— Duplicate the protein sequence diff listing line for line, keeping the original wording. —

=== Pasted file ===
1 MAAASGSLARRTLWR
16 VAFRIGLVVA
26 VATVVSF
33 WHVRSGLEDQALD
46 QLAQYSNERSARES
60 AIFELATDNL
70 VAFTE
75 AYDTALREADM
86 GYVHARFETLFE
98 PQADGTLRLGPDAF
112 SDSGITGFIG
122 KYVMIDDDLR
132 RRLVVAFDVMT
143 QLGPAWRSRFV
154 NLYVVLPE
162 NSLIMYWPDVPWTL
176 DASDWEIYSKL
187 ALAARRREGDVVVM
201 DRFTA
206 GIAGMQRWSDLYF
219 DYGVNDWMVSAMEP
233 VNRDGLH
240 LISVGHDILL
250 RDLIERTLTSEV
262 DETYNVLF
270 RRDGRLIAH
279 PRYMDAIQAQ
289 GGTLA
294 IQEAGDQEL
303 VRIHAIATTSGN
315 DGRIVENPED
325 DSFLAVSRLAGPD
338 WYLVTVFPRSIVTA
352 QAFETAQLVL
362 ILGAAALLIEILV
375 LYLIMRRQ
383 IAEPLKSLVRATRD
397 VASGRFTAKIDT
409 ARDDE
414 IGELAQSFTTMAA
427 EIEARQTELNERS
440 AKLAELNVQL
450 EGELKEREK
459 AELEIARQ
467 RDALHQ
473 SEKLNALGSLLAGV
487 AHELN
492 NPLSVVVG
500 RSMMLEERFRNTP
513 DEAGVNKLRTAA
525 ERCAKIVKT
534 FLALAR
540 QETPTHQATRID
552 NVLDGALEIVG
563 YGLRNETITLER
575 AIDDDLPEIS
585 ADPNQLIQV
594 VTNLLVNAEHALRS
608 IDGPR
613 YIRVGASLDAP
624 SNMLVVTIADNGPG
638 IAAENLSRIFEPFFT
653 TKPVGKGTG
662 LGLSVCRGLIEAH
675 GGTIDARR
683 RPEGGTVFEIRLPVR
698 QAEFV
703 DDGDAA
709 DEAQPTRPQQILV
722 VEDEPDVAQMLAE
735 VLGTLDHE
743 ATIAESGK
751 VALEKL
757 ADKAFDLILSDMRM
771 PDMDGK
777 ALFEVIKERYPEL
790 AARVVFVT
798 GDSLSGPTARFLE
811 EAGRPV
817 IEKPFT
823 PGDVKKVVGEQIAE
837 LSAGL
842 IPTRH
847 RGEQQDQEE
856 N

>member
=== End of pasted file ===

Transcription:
1 MAAASGSLARRTLWR
16 VAFRIGLVVA
26 VATVVSF
33 WHVRSGLEDQALD
46 QLAQYSNERSARES
60 AIFELATDNL
70 VAFTE
75 AYDTALREADM
86 GYVHARFETLFE
98 PQADGTLRLGPDAF
112 SDSGITGFIG
122 KYVMIDDDLR
132 RRLVVAFDVMT
143 QLGPAWRSRFV
154 NLYVVLPE
162 NSLIMYWPDVPWTL
176 DASDWEIYSKL
187 ALAARRREGDVVVM
201 DRFTA
206 GIAGMQRWSDLYF
219 DYGVNDWMVSAMEP
233 VNRDGLH
240 LISVGHDILL
250 RDLIERTLTSEV
262 DETYNVLF
270 RRDGRLIAH
279 PRYMDAIQAQ
289 GGTLA
294 IQEAGDQEL
303 VRIHAIATTSGN
315 DGRIVENPED
325 DSFLAVSRLAGPD
338 WYLVTVFPRSIVTA
352 QAFETAQLVL
362 ILGAAALLIEILV
375 LYLIMRRQ
383 IAEPLKSLVRATRD
397 VASGRFTAKIDT
409 ARDDE
414 IGELAQSFTTMAA
427 EIEARQTELNERS
440 AKLAELNVQL
450 EGELKEREK
459 AELEIARQ
467 RDALHQ
473 SEKLNALGSLLAGV
487 AHELN
492 NPLSVVVG
500 RSMMLEERFRNTP
513 DEAGVNKLRTAA
525 ERCAKIVKT
534 FLALAR
540 QETPTHQATRID
552 NVLDGALEIVG
563 YGLRNETITLER
575 AIDDDLPEIS
585 ADPNQLIQV
594 VTNLLVNAEHALRS
608 IDGPR
613 YIRVGASLDAP
624 SNMLVVTIADNGPG
638 IAAENLSRIFEPFFT
653 TKPVGKGTG
662 LGLSVCRGLIEAH
675 GGTIDARR
683 RPEGGTVFEIRLPVR
698 QAEFV
703 DDGDAA
709 DEAQPTRPQQILV
722 VEDEPDVAQMLAE
735 VLGTLDHE
743 ATIAESGK
751 VALEKL
757 ADKAFDLILSDMRM
771 PDMDGK
777 ALFEVIKERYPEL
790 AARVVFVT
798 GDSLSGPTARFLE
811 EAGRPV
817 IEKPFT
823 PGDVKKVVGEQIAE
837 LSAGL
842 IPTRH
847 RGEQQDQEE
856 N

>member